Temporary Deferral of Employee Social Security Tax Withholding: Is It Really Worth It?

Written by Jeffrey Davine

The Executive Order.

On August 8, 2020, in response to the negative effects of the COVID-19 pandemic on America’s economy, President Trump issued an executive order permitting employers to defer the withholding and remittance of the employee’s share of the 6.2% Social Security (FICA) tax that is required when wages or salary are paid during the period September 1, 2020 through December 31, 2020. 

It’s important to note that the executive order authorizes the deferral (but not the forgiveness) of the employee’s share of the tax.  Forgiveness would require legislation by Congress.  As a result, the deferred taxes must be repaid beginning on January 1, 2021 and must be fully repaid not later than April 30, 2021.  Interest and penalties may be assessed if the deferred taxes aren’t repaid timely. In addition, employers must continue to remit their share of the Social Security tax. 

The IRS Response.

In response to the executive order, on August 28, 2020, the IRS issued Notice 2020-65.  The Notice does not say that participation in the deferral program is mandatory.  Rather, the Notice appears to allow employers to decide whether they want to opt in or decline to participate. 

The Notice (and the executive order) provide that only employees earning less than $4,000 during a bi-weekly pay period (or an equivalent amount if a different pay period is used) are eligible for the deferral.  This means, for example, that if someone earns the equivalent of $5,000 during a bi-weekly pay period, he/she wouldn’t be eligible for the deferral during that pay period. 

What’s the Benefit?

The issue is whether the ability to defer the employee’s share of Social Security taxes for four months has any real benefit and whether administrative burdens of the deferral program outweigh any benefit.

On the one hand, deferring the Social Security taxes will provide some additional funds for eligible employees between now and the end of the year.  For example, for an employee who is paid $50,000 per year in bi-weekly installments, he or she will receive approximately $119 more during each pay period through the end of 2020.  On the other hand, because the taxes must be repaid, it will require employers to withhold DOUBLE the amount of Social Security taxes from employee compensation during the first four months of 2021. 

There are several issues that an employer may want to consider before choosing to participate in the deferral program.  One issue is the accounting and administrative burdens associated with having to keep track of the amount of tax deferred for each employee during the period September through December and the amounts withheld and repaid beginning in 2021.  Another issue for employers is how to recoup the deferred taxes from employees who are terminated or furloughed before the deferred taxes are withheld and repaid.  If all of the deferred taxes are not withheld and deposited with the government by April 30, 2021, the employer will be required to repay the deferred taxes plus penalties and interest.  Notice 2020-65 states that, if necessary, the employer may make alternative arrangements to collect the taxes from the employee.  Presumably, this means that for an employee who is terminated or furloughed, the unpaid taxes can be withheld from the employee’s final check.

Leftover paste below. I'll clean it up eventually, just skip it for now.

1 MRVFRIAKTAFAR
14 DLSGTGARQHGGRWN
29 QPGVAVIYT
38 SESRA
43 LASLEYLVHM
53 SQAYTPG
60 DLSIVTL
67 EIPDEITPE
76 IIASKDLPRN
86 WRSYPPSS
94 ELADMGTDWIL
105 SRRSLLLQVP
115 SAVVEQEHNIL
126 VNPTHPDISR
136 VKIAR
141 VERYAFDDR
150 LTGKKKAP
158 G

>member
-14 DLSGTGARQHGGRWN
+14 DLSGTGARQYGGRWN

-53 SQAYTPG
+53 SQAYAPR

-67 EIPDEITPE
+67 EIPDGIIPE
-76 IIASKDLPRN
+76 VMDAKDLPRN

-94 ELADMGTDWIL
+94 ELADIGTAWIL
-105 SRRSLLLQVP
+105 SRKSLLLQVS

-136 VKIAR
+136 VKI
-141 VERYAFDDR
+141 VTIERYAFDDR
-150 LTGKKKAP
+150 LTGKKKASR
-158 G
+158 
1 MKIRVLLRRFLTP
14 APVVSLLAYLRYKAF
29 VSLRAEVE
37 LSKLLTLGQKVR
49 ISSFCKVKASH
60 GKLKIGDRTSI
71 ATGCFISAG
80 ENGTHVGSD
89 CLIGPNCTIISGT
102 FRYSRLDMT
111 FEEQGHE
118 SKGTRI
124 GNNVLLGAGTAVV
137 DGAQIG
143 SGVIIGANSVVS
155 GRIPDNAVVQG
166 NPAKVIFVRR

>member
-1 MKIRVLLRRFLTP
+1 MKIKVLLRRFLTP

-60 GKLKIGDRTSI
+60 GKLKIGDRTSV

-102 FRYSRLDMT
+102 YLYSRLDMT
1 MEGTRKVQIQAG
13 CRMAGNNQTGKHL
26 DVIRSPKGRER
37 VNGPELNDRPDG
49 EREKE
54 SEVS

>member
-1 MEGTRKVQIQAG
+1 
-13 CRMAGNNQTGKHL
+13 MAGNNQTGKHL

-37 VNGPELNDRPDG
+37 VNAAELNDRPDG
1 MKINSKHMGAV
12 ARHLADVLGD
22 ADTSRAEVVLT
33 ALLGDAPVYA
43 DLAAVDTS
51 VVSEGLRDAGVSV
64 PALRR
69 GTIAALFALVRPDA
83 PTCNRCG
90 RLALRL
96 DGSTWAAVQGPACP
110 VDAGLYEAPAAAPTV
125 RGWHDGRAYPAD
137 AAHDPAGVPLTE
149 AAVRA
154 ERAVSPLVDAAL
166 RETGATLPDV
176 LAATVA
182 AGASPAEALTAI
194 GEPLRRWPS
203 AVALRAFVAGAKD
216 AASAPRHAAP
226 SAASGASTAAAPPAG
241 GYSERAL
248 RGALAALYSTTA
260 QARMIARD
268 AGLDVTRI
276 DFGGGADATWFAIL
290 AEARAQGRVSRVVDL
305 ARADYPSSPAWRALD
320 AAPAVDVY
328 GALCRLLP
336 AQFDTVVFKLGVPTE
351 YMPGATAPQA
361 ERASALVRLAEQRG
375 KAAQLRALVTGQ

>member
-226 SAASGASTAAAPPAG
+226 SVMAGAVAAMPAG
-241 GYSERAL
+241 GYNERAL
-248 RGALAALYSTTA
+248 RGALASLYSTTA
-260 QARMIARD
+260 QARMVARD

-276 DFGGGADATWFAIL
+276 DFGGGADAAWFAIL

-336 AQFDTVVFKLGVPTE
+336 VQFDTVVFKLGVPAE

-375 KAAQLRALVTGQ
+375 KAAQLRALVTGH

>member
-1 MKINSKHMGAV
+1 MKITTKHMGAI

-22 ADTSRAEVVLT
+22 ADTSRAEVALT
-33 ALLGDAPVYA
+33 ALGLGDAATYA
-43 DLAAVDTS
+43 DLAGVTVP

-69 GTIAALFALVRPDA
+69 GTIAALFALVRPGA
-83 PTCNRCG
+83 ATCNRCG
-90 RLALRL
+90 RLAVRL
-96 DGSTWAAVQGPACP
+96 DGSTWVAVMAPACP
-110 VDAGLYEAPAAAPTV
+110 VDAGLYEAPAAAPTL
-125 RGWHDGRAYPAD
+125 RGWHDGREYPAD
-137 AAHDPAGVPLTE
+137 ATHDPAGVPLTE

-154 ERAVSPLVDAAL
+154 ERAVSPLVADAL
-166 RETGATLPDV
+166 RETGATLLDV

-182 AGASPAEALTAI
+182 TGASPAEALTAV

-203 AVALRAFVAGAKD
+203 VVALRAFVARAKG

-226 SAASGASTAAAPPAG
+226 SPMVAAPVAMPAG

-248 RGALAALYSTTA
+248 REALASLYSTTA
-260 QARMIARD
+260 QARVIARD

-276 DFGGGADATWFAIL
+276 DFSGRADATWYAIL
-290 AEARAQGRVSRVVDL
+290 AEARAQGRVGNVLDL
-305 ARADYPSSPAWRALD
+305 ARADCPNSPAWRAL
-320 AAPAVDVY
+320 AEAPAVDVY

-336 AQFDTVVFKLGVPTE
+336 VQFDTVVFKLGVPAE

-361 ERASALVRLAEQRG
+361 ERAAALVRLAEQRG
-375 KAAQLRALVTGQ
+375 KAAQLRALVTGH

The net effect of the deferral is to provide employees with an interest-free loan of the deferred taxes.  But how much benefit will this short term loan really provide?  Moreover, the loan must be repaid by employees during the period of when he or she may have other significant expenses to pay, such as bills from holiday spending, property taxes, and income taxes.

To provide some context, for an employee who earns $4,000 in each bi-weekly pay period in September through December, approximately $2,200 of Social Security taxes would be deferred.  This same amount, of course, will need to be repaid beginning in 2021 and the employee’s paycheck would be reduced accordingly.  Unless the employee makes arrangements to retain a sufficient amount in reserve to repay the taxes (which, presumably, defeats the purpose of the deferral), the employee could suffer a significant hardship. 

Let’s Think About This.

Overall, deferral of the Social Security tax appears to be a plan that is not well thought out and is likely to provide very little benefit to employees.  Unless Congress enacts legislation to forgive the deferred tax, employers (and employees) would be well advised to think very carefully before opting in. 

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